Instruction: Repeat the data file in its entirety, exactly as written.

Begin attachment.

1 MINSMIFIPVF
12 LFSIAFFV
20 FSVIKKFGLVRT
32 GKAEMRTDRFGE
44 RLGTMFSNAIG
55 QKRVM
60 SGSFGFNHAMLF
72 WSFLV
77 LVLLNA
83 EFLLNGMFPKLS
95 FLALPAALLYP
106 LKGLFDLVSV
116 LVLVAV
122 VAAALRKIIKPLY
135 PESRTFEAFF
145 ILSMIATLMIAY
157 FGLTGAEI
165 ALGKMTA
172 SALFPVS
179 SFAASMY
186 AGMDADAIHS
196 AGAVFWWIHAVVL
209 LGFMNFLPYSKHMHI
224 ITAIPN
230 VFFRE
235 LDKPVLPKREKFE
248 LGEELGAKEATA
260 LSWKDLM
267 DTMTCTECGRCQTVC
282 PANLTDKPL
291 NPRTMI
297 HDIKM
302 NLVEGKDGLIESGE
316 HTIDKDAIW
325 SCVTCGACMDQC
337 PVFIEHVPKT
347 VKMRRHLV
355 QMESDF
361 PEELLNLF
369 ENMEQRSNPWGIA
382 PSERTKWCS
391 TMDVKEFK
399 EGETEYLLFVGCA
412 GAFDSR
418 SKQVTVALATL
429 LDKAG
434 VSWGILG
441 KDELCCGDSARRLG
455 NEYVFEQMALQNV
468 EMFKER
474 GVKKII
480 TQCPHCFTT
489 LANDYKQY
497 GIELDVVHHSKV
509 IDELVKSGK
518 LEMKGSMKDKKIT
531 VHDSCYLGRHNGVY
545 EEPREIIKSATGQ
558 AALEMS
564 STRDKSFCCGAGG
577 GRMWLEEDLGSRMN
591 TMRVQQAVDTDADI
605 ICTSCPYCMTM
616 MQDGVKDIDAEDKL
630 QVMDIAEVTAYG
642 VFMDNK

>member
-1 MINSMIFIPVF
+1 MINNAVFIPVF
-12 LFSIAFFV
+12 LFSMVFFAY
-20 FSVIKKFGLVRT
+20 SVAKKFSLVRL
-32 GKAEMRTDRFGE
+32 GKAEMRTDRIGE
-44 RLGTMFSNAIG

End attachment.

1 MINSMIFIPVF
12 LFSIAFFV
20 FSVIKKFGLVRT
32 GKAEMRTDRFGE
44 RLGTMFSNAIG
55 QKRVM
60 SGSFGFNHAMLF
72 WSFLV
77 LVLLNA
83 EFLLNGMFPKLS
95 FLALPAALLYP
106 LKGLFDLVSV
116 LVLVAV
122 VAAALRKIIKPLY
135 PESRTFEAFF
145 ILSMIATLMIAY
157 FGLTGAEI
165 ALGKMTA
172 SALFPVS
179 SFAASMY
186 AGMDADAIHS
196 AGAVFWWIHAVVL
209 LGFMNFLPYSKHMHI
224 ITAIPN
230 VFFRE
235 LDKPVLPKREKFE
248 LGEELGAKEATA
260 LSWKDLM
267 DTMTCTECGRCQTVC
282 PANLTDKPL
291 NPRTMI
297 HDIKM
302 NLVEGKDGLIESGE
316 HTIDKDAIW
325 SCVTCGACMDQC
337 PVFIEHVPKT
347 VKMRRHLV
355 QMESDF
361 PEELLNLF
369 ENMEQRSNPWGIA
382 PSERTKWCS
391 TMDVKEFK
399 EGETEYLLFVGCA
412 GAFDSR
418 SKQVTVALATL
429 LDKAG
434 VSWGILG
441 KDELCCGDSARRLG
455 NEYVFEQMALQNV
468 EMFKER
474 GVKKII
480 TQCPHCFTT
489 LANDYKQY
497 GIELDVVHHSKV
509 IDELVKSGK
518 LEMKGSMKDKKIT
531 VHDSCYLGRHNGVY
545 EEPREIIKSATGQ
558 AALEMS
564 STRDKSFCCGAGG
577 GRMWLEEDLGSRMN
591 TMRVQQAVDTDADI
605 ICTSCPYCMTM
616 MQDGVKDIDAEDKL
630 QVMDIAEVTAYG
642 VFMDNK

>member
-1 MINSMIFIPVF
+1 MINNAVFIPVF
-12 LFSIAFFV
+12 LFSMVFFAY
-20 FSVIKKFGLVRT
+20 SVAKKFSLVRL
-32 GKAEMRTDRFGE
+32 GKAEMRTDRIGE
-44 RLGTMFSNAIG